Cryptocurrency: You'd Have To Shut Down The Internet To Ban Bitcoin

grarpamp grarpamp at
Sun Apr 11 16:06:25 PDT 2021

"You’d Have To Shut Down The Internet" To Ban Bitcoin, Says SEC's Hester Peirce

Any government efforts to ban Bitcoin would be “foolish,” said Hester
Peirce (aka “Crypto Mom”), a very Bitcoin-friendly commissioner at the
U.S. Securities and Exchange Commission (SEC), during a MarketWatch
virtual conference earlier this week, according to Cryptoslate
reporter Liam Frost.

"I think we were past that point very early on because you’d have to
shut down the Internet,” Peirce said, adding, “I don’t see how you
could ban it. You could certainly make the effort. It would be very
hard to stop people from [trading Bitcoin]. So I think it would be a
foolish thing for the government to try to do that.”

Not only that, but the government would immediately wipe out $2
trillion in net wealth - the market cap of the crypto sector - an
event that would have profoundly deleveraging consequences, and since
much of that wealth is now backed by debt, for example all those
debt-funded purchases of bitcoin by Microstrategy, such a move by the
government would immediately destabilize the all important debt

The statement came on the heels of Ray Dalio, a billionaire investor
and founder of Bridgewater Associates, arguing that there’s “a good
probability” that governments around the world would ban Bitcoin and
other cryptocurrencies.

Dalio told Yahoo Finance:

    “Every country treasures its monopoly on controlling the supply
and demand. They don’t want other monies to be operating or competing,
because things can get out of control. They outlawed gold, that’s why
also outlawing Bitcoin is a good probability.”

However, according to Peirce, the main issue for authorities—at least
when it comes to cryptocurrencies—is to find an approach to regulation
that would be productive and non-restrictive at the same time. She

    “We’ve seen other countries take, I would say, a more productive
approach. We really need to turn that around. And I’m optimistic, with
a new chairman coming in with a deep knowledge of these markets, that
is something we could do together—build a good regulatory framework.”

At the same time, Peirce also pointed out that she doesn’t know
when—or if—a Bitcoin exchange-traded fund (ETF) will finally be
approved in the U.S. Recently, we’ve seen a new wave of major
investment companies, such as Fidelity Investments, SkyBridge Capital,
and VanEck, filing their applications for Bitcoin ETFs with the SEC.

The regulator, however, never approved a single filing of this kind so
far, which as discussed earlier, may be a good thing for not only
bitcoin but the entire nascent DeFi ecosystem where hundreds of
billions in very real money is now intertwined.

There is another reason why the government may have no intention of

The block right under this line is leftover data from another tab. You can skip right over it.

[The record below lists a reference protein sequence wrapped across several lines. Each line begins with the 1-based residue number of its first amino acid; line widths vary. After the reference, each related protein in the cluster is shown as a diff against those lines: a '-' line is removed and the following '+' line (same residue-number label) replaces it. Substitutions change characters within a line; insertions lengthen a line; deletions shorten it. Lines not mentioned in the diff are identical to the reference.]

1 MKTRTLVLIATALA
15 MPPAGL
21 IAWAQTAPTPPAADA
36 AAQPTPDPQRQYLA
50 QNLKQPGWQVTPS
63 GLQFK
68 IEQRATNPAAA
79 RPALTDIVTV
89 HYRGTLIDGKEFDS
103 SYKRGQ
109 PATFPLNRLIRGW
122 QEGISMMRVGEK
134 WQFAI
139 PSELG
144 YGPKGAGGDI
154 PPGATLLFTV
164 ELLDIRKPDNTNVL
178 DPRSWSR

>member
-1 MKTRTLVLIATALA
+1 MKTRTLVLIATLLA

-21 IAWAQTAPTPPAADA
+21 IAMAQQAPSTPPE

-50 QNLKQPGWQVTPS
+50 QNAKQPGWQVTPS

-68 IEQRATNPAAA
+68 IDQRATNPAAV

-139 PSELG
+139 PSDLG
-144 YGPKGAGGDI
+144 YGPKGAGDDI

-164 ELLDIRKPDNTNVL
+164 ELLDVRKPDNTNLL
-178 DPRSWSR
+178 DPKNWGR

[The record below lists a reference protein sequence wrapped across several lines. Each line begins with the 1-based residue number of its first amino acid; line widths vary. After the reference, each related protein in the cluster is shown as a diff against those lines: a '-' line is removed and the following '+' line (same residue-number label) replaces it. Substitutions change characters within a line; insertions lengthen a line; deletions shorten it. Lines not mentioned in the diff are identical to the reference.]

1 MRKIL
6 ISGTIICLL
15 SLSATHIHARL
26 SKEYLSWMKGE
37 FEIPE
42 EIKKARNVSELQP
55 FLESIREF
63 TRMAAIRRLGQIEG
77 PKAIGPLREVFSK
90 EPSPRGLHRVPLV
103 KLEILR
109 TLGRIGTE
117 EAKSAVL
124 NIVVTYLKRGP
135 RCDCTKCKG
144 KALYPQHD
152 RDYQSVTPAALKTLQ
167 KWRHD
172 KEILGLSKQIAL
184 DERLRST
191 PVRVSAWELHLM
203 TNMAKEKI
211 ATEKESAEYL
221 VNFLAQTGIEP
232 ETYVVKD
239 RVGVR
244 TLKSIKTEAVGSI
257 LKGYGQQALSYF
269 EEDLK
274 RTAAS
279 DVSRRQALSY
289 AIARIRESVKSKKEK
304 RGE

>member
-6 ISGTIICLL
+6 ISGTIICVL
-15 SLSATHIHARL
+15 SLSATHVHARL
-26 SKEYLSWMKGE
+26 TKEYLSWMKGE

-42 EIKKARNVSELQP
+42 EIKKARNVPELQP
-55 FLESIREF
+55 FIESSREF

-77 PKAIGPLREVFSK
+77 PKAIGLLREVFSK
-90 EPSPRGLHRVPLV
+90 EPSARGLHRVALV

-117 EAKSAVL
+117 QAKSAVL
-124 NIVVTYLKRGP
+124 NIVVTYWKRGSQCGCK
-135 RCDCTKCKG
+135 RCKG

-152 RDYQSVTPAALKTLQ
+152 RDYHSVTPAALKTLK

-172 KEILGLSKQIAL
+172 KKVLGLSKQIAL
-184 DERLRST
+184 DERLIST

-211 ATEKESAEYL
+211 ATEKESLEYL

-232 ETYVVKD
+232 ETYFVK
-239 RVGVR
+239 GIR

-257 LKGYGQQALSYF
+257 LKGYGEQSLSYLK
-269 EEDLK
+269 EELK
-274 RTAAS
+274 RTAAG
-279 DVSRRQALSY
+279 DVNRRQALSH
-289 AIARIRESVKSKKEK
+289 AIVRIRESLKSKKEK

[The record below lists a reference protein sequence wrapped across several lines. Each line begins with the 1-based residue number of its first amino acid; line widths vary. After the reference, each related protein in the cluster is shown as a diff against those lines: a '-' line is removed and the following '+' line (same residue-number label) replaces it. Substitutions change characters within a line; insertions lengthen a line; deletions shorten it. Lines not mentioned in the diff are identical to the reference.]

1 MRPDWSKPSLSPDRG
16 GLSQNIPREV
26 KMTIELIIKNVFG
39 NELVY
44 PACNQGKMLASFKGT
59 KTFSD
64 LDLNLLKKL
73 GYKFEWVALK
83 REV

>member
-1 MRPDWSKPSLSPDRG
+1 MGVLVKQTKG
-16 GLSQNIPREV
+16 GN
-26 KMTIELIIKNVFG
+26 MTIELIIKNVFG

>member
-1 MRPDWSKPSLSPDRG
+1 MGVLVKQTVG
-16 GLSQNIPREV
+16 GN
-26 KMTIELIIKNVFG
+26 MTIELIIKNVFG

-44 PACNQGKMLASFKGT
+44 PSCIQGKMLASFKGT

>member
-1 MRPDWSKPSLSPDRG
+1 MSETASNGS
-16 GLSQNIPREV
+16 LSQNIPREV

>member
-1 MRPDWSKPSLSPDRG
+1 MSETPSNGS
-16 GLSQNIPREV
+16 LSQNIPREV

(ever) banning bitcoin: as Artemis Capital's Christopher Cole wrote
recently echoing what we said back in 2016 and 2017, "Bitcoin has
emerged as a "shadow" monetary tool, a type of liquidity overflow to
prevent even bigger asset bubbles in conventional assets such as
commodities, stocks and housing.

As Cole tweeted, "right now [bitcoin] helps Gov by serving as a vol
buffer for the middle class so money devaluation flows into a purely
speculative asset and less into home prices or other goods."

    Bitcoin is a "shadow" monetary tool
    Right now, it helps Gov by serving as a vol buffer for the middle
class so money devaluation flows into a purely speculative asset and
less into home prices or other goods
    Explains lack of regulation, which will come concurrently
    — Christopher Cole (@vol_christopher) March 31, 2021

Said otherwise, cryptos now represent some $2 trillion in excess
liquidity that would otherwise be invested in housing or stocks,
making both of these respective asset bubbles that much more prone to
bursting, and bringing the entire asset-bubble dependent
socia-economic and financialsystem closer to collapse. However, thanks
to bitcoin, there is a substantial buffer allowing Powell to keep
printing indefinitely.

This benign side effect of bitcoin which paradoxically allows the Fed
to perpetuate its ultra-easy monetary policy for much longer,
"explains lack of regulation" although once we hit hyperinflation and
bitcoin goes offerless, regulation will come for one simple reason: it
will be tantamount to deleveraging the system by trillions in a
heartbeat (recall the market cap of all crypto assets is now above $2
trillion) and rising.

    Regulation of crypto is a structural risk to investors/speculators
    Regulation of crypto can be seen as 2nd order monetary tightening
tool by Gov to tame inflation
    All of the above doesn't invalidate ownership of the asset but
requires deep thought on risk-reward
    — Christopher Cole (@vol_christopher) March 31, 2021

This is a sound warning for bitcoin bulls, but it only applies when
inflation gets truly out of hand, but that is unlikely to happen until
lat 2022 or early 2023 assuming the Fed keeps rates at zero and barely
tapers as it has been predicting it will do. That's nearly two years
of upside potential for the best performing assets of the year,
decade, century and millennium.

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